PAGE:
As a blood relative of Duncan Edwards (one of the most revered footballers of all time), I was born connected to his commemorative network. I am not a football player or a fan and my only tangible connection with the world of football is that I am the third cousin of Edwards. My connection to Edwards is reinforced by my mother's recollections of growing up with Duncan prior to his move to Manchester as a teenager and his death at 21 as a result of injuries sustained in the Munich Air Disaster.
I had always felt that I had two opposing distinct areas of interest in my life. One fascination was with football, genealogy, commemoration and memory and then beyond that there was my art practice usually created on a drizzly mountainside as an intensely physical activity. I actually embraced the isolated activities. Study became a relief from the intensity of creating art and making art was an escape from the study when it all got a 'bit much'.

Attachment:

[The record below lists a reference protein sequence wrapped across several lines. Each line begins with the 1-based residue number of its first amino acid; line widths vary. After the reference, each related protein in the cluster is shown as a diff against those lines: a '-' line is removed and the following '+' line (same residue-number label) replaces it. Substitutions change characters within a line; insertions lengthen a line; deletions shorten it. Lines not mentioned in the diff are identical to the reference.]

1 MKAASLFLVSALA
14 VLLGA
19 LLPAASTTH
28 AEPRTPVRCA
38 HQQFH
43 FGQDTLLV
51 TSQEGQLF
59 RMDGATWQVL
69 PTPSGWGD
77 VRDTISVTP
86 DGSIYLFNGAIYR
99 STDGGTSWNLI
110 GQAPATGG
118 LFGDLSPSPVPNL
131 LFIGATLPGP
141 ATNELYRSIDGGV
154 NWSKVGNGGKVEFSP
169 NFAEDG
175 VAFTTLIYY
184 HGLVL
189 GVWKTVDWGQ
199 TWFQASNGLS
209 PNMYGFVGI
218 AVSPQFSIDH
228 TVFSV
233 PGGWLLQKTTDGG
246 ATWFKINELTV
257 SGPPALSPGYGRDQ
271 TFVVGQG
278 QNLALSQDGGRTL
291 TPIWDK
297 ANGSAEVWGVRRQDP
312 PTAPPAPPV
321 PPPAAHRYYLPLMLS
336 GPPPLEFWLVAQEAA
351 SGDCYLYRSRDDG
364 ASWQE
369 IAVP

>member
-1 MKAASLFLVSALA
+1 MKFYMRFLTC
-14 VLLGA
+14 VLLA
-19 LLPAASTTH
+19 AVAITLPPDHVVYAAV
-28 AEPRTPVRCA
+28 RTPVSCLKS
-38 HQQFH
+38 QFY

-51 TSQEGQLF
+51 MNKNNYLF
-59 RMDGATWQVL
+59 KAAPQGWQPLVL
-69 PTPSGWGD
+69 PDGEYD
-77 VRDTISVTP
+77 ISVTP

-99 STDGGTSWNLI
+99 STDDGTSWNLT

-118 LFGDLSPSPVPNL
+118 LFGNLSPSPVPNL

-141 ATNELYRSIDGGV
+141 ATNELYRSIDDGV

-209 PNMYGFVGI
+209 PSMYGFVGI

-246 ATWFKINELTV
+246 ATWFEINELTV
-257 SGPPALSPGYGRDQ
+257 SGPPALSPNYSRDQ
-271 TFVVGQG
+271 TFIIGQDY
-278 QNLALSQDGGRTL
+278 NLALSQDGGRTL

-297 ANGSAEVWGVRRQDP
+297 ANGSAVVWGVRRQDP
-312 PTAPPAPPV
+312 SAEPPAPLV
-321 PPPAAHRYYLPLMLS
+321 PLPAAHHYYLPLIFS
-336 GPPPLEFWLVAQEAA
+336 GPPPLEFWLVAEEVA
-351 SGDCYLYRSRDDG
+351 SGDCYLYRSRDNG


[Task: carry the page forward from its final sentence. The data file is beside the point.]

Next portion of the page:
However I began to understand that my family connection to Edwards had not only initiated my interest in commemoration as a child it had gone on influenced my work as an artist and designer. I undertook death-related projects and research for instance as a furniture design student I considered the impact of AIDS on funerary design.
Edwards has been part of my life for as long as I can remember so I had to remind myself that he was actually dead and dead before I was even born. He had never really seemed dead to me because he was always 'there' in my family.
In February Edwards will have been dead for 60 years (almost 3 times longer than he actually was alive). My study has been completed but I can't simply 'let go'. I am consciously and formally investigating how I can reconcile my academic study and my art practice - or indeed whether they are already so intrinsically intertwined it is difficult to see.
Time for kick off...